Listening to Your Dog
Since we don’t speak the same language as dogs, we should at least try to interpret their barks, moans, yelps and groans.
Dog vocalisations are controlled and influenced by emotions and can occur alone or in combination with other sounds, like a bark or whine. That’s why it’s essential for you to notice dog vocalisations in tandem with behaviour.
Typical dog noises include:
- Barking – domestic dogs bark in a variety of contexts, such as threatening, alarming, aggressive, play, greeting, call for attention, when alone, care-soliciting, or during group interactions.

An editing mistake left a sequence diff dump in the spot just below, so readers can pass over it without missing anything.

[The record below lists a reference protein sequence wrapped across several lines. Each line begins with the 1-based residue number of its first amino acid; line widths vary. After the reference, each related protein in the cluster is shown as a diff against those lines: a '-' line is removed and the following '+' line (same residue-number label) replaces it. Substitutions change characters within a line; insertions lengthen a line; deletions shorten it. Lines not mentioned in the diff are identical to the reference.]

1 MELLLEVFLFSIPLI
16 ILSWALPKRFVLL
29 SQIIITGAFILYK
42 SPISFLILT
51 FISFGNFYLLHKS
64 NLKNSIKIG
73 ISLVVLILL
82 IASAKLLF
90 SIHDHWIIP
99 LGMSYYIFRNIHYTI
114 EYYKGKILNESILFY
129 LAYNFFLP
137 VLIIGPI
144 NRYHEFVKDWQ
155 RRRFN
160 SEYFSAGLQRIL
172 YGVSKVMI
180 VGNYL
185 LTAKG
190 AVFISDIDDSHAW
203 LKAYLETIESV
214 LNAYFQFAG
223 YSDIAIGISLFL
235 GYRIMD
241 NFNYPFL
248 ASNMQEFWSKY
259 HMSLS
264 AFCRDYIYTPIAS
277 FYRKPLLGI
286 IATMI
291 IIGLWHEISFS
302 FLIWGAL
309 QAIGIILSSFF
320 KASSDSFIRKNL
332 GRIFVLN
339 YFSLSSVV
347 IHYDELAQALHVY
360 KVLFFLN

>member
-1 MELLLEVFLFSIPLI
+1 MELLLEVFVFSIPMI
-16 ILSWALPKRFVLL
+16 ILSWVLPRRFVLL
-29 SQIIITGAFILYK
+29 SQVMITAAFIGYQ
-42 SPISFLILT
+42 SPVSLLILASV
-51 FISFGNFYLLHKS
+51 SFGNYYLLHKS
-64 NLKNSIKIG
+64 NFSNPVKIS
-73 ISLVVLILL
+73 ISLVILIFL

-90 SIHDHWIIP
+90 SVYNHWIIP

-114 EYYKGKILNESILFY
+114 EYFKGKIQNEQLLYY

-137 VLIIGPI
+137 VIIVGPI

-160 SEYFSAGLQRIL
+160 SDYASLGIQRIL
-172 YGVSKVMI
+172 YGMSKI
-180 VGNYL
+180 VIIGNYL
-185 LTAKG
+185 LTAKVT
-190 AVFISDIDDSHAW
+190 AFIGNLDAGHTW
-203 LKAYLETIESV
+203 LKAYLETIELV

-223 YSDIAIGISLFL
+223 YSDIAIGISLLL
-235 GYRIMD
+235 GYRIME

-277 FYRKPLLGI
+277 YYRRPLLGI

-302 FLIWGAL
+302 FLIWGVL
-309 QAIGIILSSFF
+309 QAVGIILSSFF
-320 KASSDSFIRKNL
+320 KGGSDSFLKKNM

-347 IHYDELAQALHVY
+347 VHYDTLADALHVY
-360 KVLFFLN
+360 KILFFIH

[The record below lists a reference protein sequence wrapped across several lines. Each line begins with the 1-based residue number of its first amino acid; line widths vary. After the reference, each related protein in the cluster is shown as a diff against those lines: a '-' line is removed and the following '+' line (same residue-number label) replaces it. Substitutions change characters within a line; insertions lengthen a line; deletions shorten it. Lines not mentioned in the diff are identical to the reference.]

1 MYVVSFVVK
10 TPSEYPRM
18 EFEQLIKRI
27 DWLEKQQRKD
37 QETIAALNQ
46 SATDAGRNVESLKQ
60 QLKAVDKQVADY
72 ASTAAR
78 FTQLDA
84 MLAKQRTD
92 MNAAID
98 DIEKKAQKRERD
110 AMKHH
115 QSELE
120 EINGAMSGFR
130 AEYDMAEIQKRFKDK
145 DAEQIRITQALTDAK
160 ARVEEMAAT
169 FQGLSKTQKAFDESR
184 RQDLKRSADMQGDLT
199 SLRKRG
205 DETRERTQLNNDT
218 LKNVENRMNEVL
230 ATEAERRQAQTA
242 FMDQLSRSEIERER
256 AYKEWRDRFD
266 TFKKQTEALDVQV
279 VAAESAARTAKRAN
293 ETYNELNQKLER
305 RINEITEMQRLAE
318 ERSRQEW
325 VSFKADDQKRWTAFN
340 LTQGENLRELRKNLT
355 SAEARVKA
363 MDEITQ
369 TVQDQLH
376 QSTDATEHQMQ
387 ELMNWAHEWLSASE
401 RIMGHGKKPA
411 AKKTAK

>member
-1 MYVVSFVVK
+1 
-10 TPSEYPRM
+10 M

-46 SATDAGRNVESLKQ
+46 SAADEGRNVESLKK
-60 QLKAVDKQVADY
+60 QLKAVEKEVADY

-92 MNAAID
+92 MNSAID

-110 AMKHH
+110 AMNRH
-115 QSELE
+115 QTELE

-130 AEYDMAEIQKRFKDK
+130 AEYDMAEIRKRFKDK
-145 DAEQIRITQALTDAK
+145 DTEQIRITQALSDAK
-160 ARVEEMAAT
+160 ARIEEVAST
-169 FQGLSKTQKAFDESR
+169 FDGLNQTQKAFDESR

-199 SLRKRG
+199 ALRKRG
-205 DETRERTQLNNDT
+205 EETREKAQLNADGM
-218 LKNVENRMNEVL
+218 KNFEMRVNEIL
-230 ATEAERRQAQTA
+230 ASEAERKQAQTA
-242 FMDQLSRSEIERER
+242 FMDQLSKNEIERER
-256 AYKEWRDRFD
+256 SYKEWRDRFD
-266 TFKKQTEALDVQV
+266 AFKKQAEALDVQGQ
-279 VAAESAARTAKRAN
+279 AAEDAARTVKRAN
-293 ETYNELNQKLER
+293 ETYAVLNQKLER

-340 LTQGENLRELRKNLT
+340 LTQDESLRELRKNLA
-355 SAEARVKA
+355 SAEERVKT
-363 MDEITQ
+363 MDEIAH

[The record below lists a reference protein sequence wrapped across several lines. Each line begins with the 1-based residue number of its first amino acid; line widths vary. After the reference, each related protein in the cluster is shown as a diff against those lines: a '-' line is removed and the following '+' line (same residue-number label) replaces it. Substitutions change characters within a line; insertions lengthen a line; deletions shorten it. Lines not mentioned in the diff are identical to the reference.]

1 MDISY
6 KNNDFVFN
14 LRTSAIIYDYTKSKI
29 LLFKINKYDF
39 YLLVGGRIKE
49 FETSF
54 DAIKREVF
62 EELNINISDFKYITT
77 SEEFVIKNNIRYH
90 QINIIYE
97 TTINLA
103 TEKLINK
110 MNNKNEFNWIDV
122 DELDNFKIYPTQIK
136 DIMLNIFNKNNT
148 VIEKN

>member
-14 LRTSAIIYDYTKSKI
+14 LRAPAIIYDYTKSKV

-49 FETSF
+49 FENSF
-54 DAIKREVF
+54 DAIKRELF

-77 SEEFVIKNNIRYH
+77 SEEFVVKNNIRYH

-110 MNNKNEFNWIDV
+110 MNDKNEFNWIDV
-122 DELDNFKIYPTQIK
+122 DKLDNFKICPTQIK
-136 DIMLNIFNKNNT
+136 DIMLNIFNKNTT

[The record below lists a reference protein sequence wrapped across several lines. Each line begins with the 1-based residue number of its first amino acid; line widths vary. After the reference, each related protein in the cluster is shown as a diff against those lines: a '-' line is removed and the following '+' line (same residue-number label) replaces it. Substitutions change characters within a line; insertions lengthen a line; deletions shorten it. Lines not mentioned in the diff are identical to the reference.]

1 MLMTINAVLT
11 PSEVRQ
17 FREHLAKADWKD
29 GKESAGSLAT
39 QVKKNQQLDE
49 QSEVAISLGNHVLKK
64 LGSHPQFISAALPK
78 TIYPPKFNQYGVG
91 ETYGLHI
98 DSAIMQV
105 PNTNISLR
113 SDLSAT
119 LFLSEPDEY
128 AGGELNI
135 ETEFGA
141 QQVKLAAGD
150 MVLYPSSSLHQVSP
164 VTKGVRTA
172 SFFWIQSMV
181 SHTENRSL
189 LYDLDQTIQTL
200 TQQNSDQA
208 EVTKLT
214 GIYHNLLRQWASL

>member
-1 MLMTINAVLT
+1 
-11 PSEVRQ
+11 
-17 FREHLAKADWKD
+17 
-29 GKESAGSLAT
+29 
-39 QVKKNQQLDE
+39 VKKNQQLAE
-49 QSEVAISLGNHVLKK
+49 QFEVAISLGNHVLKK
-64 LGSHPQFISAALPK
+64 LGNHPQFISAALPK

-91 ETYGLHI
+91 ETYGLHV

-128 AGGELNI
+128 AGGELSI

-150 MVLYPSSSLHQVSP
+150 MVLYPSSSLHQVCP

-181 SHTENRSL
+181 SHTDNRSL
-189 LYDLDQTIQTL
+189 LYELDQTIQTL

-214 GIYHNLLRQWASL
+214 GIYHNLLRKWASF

- Sneezing – dogs examine the world with their noses, so if they sniff a lot in a new place, they’ll also sneeze to clean out their nose so they can keep sniffing, it can also indicate stress.
- Whining – a way for a dog to draw attention to himself, either because he’s in pain or because he’s begging. Translation – pet me, love me, feed me, notice me, I want to go outside. This can also mean ‘I’m emotionally upset’, perhaps afraid or anxious.
- Yelping – distressed, startled, in pain. Similar to ‘ouch’, yelps can also be in response to movements or noises that are startling.
- Moaning – pleasure sound. Dogs moan when you are doing something that makes them feel really good, like rubbing behind their ears.
- Growling – warning, go away. A deep growl can come from the chest, a shallower growl from the throat (this is less threatening). Also used when playing with you or another dog.
- Howling – a way to communicate with others, signal the time of day, or express how he feels. Some dogs also howl to music, whistling or sirens.